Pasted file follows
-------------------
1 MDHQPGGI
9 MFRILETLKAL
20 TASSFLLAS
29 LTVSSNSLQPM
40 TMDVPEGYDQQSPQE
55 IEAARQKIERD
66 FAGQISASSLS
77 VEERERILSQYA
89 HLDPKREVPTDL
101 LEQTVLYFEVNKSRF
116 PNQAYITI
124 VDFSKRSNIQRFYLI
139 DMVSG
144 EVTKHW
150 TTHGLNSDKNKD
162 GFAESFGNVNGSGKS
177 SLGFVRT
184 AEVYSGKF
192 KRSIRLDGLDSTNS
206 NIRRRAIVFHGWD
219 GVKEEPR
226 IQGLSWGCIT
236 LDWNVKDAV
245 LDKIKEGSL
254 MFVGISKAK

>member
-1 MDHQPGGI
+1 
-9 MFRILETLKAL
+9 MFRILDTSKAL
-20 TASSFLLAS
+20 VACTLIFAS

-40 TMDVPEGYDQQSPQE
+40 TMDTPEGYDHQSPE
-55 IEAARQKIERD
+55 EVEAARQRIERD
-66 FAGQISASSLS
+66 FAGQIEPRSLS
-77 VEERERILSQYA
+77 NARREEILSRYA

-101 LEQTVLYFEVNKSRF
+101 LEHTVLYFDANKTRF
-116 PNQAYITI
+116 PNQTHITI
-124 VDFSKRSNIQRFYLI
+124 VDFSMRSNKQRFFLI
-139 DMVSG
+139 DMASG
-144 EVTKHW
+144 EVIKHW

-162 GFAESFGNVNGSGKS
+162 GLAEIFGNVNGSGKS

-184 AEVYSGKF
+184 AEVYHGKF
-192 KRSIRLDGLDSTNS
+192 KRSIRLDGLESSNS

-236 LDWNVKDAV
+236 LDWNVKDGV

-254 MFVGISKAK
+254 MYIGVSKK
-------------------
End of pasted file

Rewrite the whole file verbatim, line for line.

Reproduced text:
1 MDHQPGGI
9 MFRILETLKAL
20 TASSFLLAS
29 LTVSSNSLQPM
40 TMDVPEGYDQQSPQE
55 IEAARQKIERD
66 FAGQISASSLS
77 VEERERILSQYA
89 HLDPKREVPTDL
101 LEQTVLYFEVNKSRF
116 PNQAYITI
124 VDFSKRSNIQRFYLI
139 DMVSG
144 EVTKHW
150 TTHGLNSDKNKD
162 GFAESFGNVNGSGKS
177 SLGFVRT
184 AEVYSGKF
192 KRSIRLDGLDSTNS
206 NIRRRAIVFHGWD
219 GVKEEPR
226 IQGLSWGCIT
236 LDWNVKDAV
245 LDKIKEGSL
254 MFVGISKAK

>member
-1 MDHQPGGI
+1 
-9 MFRILETLKAL
+9 MFRILDTSKAL
-20 TASSFLLAS
+20 VACTLIFAS

-40 TMDVPEGYDQQSPQE
+40 TMDTPEGYDHQSPE
-55 IEAARQKIERD
+55 EVEAARQRIERD
-66 FAGQISASSLS
+66 FAGQIEPRSLS
-77 VEERERILSQYA
+77 NARREEILSRYA

-101 LEQTVLYFEVNKSRF
+101 LEHTVLYFDANKTRF
-116 PNQAYITI
+116 PNQTHITI
-124 VDFSKRSNIQRFYLI
+124 VDFSMRSNKQRFFLI
-139 DMVSG
+139 DMASG
-144 EVTKHW
+144 EVIKHW

-162 GFAESFGNVNGSGKS
+162 GLAEIFGNVNGSGKS

-184 AEVYSGKF
+184 AEVYHGKF
-192 KRSIRLDGLDSTNS
+192 KRSIRLDGLESSNS

-236 LDWNVKDAV
+236 LDWNVKDGV

-254 MFVGISKAK
+254 MYIGVSKK